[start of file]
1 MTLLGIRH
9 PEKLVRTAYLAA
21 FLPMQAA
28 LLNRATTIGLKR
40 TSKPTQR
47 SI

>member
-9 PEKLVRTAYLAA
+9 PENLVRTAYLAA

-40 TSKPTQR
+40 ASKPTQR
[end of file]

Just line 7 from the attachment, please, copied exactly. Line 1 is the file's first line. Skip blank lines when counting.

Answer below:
>member